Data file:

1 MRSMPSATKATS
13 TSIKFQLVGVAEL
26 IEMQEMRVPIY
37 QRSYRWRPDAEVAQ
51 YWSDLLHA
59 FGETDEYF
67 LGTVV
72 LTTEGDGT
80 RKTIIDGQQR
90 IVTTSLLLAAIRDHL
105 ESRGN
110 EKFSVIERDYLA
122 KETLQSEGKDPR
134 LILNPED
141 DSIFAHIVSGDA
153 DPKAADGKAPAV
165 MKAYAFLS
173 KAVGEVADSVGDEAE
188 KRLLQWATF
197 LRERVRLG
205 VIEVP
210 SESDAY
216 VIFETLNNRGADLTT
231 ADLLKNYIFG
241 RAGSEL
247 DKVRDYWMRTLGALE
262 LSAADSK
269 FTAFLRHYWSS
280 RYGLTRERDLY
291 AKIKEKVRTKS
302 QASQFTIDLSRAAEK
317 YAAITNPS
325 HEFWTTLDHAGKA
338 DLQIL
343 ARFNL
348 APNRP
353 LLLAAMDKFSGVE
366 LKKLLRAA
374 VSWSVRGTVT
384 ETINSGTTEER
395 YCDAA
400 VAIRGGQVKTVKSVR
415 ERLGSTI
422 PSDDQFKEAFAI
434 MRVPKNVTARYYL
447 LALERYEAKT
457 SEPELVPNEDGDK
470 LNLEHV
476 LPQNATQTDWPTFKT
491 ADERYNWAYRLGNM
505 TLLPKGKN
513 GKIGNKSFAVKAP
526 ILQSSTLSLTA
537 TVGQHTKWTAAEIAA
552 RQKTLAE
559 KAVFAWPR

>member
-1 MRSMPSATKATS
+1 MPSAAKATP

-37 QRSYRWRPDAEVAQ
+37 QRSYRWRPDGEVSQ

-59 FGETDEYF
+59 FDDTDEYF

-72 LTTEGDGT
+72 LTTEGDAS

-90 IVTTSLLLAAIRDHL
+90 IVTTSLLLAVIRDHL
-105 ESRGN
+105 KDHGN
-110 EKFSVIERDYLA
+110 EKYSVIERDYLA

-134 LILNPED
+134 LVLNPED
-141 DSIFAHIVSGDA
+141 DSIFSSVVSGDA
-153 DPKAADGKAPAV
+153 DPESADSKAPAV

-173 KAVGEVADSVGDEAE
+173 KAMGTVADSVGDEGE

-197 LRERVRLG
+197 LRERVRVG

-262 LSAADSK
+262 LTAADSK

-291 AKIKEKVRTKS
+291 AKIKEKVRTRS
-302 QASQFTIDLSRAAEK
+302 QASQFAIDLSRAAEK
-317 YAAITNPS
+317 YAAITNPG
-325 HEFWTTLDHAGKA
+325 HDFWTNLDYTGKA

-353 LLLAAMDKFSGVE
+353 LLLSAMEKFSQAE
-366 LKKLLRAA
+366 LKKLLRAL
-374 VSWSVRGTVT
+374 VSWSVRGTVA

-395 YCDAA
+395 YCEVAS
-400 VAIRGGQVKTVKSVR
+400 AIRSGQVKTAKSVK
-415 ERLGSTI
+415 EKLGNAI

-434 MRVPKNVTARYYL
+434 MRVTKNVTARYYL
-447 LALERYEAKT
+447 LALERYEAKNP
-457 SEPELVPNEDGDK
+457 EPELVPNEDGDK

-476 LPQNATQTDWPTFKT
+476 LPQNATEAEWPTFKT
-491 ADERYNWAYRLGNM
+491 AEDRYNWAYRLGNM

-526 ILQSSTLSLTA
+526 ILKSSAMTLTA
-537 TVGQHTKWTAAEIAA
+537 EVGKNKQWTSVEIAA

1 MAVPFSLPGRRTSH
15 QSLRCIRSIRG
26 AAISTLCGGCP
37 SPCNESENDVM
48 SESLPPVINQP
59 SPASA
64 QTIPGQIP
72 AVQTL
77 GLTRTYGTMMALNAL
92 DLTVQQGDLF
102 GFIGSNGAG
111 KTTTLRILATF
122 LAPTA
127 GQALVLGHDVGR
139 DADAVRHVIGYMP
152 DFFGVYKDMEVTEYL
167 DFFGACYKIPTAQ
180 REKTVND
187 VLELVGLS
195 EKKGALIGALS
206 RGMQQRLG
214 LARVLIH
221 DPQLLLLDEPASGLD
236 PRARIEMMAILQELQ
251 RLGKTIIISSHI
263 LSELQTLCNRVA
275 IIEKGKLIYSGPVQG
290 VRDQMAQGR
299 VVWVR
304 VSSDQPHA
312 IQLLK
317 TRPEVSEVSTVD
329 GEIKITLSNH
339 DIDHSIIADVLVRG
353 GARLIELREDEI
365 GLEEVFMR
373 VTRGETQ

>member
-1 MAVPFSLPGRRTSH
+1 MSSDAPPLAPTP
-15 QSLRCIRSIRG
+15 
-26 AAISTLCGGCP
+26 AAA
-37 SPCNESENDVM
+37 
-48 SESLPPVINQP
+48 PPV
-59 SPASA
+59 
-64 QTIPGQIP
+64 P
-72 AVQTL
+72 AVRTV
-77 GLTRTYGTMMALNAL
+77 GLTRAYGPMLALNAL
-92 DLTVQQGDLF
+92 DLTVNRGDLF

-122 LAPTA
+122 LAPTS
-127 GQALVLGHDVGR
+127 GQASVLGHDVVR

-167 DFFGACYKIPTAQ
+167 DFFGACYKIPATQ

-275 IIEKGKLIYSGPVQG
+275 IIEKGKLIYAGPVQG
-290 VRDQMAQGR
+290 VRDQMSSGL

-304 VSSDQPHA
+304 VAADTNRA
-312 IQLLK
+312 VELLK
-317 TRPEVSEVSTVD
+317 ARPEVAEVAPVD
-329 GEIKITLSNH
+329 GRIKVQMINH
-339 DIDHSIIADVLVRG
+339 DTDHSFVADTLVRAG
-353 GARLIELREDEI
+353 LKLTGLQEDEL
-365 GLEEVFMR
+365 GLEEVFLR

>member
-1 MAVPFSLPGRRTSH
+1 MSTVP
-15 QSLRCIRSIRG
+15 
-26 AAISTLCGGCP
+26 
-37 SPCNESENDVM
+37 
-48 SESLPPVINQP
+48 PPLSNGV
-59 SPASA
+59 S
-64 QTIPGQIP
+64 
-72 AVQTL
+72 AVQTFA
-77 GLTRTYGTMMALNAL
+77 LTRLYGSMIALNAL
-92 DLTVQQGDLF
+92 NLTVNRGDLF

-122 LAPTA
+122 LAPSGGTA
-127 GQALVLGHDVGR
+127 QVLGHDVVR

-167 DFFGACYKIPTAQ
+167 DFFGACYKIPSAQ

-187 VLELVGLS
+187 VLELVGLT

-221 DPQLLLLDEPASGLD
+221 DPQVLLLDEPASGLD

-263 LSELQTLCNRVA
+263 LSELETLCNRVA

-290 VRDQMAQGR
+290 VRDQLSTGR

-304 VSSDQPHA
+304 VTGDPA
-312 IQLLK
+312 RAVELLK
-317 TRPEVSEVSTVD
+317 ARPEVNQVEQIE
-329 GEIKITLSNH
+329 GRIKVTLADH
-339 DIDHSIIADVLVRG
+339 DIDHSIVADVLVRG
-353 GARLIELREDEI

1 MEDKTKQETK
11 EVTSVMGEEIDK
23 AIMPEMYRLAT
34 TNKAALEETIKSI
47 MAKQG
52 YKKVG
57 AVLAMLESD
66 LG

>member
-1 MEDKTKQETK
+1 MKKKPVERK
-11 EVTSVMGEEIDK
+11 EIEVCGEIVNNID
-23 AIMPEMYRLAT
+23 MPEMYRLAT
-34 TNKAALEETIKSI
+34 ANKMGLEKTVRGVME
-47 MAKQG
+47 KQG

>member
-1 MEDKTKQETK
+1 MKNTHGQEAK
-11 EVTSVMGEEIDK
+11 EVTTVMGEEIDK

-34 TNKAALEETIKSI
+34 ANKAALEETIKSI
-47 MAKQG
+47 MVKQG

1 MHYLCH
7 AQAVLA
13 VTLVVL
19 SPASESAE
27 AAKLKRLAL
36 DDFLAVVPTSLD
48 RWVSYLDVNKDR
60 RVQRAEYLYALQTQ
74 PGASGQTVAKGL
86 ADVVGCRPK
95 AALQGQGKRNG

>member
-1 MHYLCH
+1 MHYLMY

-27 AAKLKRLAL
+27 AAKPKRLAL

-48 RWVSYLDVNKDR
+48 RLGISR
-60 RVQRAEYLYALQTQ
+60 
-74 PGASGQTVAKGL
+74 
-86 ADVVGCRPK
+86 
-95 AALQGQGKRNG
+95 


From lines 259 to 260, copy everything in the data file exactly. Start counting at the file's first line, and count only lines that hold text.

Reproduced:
-23 AIMPEMYRLAT
+23 MPEMYRLAT